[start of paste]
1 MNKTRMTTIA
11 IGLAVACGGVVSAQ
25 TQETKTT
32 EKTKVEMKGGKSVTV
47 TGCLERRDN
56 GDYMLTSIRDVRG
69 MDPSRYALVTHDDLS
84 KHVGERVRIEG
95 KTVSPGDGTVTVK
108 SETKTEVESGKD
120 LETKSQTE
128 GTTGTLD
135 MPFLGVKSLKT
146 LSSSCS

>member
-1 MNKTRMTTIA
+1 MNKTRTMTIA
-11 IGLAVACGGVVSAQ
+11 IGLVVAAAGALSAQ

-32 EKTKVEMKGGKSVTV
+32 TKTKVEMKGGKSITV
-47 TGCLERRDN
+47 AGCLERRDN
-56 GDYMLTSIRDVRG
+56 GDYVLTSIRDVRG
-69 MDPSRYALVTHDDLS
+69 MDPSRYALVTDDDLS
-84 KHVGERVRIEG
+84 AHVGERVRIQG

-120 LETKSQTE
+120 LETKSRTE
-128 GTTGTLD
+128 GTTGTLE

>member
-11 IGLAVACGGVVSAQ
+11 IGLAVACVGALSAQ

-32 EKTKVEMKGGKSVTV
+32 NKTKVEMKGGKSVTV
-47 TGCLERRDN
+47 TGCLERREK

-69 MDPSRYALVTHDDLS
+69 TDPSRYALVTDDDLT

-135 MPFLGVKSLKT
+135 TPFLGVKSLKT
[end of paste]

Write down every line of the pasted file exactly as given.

1 MNKTRMTTIA
11 IGLAVACGGVVSAQ
25 TQETKTT
32 EKTKVEMKGGKSVTV
47 TGCLERRDN
56 GDYMLTSIRDVRG
69 MDPSRYALVTHDDLS
84 KHVGERVRIEG
95 KTVSPGDGTVTVK
108 SETKTEVESGKD
120 LETKSQTE
128 GTTGTLD
135 MPFLGVKSLKT
146 LSSSCS

>member
-1 MNKTRMTTIA
+1 MNKTRTMTIA
-11 IGLAVACGGVVSAQ
+11 IGLVVAAAGALSAQ

-32 EKTKVEMKGGKSVTV
+32 TKTKVEMKGGKSITV
-47 TGCLERRDN
+47 AGCLERRDN
-56 GDYMLTSIRDVRG
+56 GDYVLTSIRDVRG
-69 MDPSRYALVTHDDLS
+69 MDPSRYALVTDDDLS
-84 KHVGERVRIEG
+84 AHVGERVRIQG

-120 LETKSQTE
+120 LETKSRTE
-128 GTTGTLD
+128 GTTGTLE

>member
-11 IGLAVACGGVVSAQ
+11 IGLAVACVGALSAQ

-32 EKTKVEMKGGKSVTV
+32 NKTKVEMKGGKSVTV
-47 TGCLERRDN
+47 TGCLERREK

-69 MDPSRYALVTHDDLS
+69 TDPSRYALVTDDDLT

-135 MPFLGVKSLKT
+135 TPFLGVKSLKT